Indoor Pitcher Plant Care: Tips On Growing Pitcher Plant As A Houseplant

Indoor Pitcher Plant Care: Tips On Growing Pitcher Plant As A Houseplant

By: Mary H. Dyer, Credentialed Garden Writer

Pitcher plants are fascinating carnivorous plants that are surprisingly adaptable to the indoor environment. However, it’s important to keep in mind that there are many types of pitcher plants with many different needs, and some varieties can be a little on the fussy side. Read on to learn the basics of growing pitcher plant as a houseplant and pitcher plant care indoors.

How to Care for Pitcher Plant Indoors

Light – If possible, refer to the tag that came with your pitcher plant, as sunlight requirements vary depending on the species. Some require full sunlight and may need supplemental lighting year round, while types that originate in the floor of the rainforest may need filtered light. If you aren’t sure of the variety, place your plant in moderate to bright light and avoid, direct, intense sunlight. If the leaves turn yellow or the leaf edges look brown or scorched, move the plant into lower light.

Water – When growing pitcher plant indoors, water as needed to keep the potting soil moist, but not soggy. Allow the pot to drain thoroughly after watering and never let the pot stand in water, as wet soil can cause the plant to rot. Most importantly, pitcher plants are sensitive to the chemicals in tap water and benefit greatly from distilled water or rain water.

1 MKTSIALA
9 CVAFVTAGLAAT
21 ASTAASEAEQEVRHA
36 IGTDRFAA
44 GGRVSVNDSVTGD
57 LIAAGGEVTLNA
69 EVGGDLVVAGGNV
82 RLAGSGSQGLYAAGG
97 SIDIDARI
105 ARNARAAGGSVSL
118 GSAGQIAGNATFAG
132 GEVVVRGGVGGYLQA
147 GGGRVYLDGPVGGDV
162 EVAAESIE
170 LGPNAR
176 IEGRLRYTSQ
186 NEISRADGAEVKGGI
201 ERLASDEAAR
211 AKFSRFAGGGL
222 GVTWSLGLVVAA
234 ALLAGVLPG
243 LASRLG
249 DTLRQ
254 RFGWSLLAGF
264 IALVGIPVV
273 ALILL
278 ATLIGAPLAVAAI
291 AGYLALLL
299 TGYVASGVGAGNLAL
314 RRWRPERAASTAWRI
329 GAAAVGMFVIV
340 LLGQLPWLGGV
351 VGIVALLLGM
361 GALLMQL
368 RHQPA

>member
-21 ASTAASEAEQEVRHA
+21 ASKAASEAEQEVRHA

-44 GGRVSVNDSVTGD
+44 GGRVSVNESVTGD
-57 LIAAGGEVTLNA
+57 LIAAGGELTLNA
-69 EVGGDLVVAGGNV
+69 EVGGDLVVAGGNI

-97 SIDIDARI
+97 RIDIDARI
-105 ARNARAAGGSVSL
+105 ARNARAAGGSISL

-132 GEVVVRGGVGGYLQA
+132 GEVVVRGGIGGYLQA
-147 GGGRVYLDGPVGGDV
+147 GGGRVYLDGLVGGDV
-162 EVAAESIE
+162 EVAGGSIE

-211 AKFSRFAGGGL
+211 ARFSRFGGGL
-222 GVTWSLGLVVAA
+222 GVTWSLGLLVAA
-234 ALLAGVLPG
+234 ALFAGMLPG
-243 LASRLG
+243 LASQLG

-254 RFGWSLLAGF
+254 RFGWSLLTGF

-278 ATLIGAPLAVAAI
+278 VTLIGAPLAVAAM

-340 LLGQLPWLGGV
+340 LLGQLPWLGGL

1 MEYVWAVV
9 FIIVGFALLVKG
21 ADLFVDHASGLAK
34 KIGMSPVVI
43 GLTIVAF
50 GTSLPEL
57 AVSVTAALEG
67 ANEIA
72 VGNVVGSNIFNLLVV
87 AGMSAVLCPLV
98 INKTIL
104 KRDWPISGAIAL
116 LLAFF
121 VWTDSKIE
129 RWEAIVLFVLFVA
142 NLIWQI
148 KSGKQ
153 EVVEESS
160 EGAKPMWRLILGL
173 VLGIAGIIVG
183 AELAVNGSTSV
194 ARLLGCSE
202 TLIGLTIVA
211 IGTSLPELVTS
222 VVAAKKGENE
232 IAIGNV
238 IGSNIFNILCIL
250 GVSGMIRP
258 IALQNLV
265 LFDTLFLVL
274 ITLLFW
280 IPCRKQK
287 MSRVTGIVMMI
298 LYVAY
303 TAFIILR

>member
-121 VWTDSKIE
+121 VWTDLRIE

Temperature – Indoor pitcher plant care generally requires warm temperatures between 65 and 80 F. (18-27 C.) Read the care tag, however, as some varieties prefer very warm nights while others need cooler nighttime temps between 45 and 65 F. (7-18 C.)

Potting soil – Pitcher plants tolerate a wide range of potting mixtures as long as the mixture is relatively low in nutrients and provides excellent drainage. Many gardeners prefer a combination of half perlite and half dry sphagnum moss. You can also use a mixture of half sharp sand or perlite and half peat moss. Avoid regular commercial mix, which is too rich.

Feeding – Pitcher plants generally require no supplemental fertilizer, although you can mist the plants with a very dilute fertilizer solution during spring and summer (mix no more than ¼ to ½ teaspoon per gallon (2 ml.-4 L.)), using a water-soluble fertilizer formulated for bromeliads or orchids). Your adult pitcher plant will be happy if it can catch a couple of insects every month. If you don’t have bugs flying around your house, provide a freshly killed insect once in a while, (no insecticides!). Use only small bugs that fit easily into the pitchers. Don’t overfeed, and don’t be tempted to give your plants chunks of meat. Remember that carnivorous plants have very low nutrient requirements and too much food or fertilizer can be deadly.

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Where to Grow Pitcher Plants?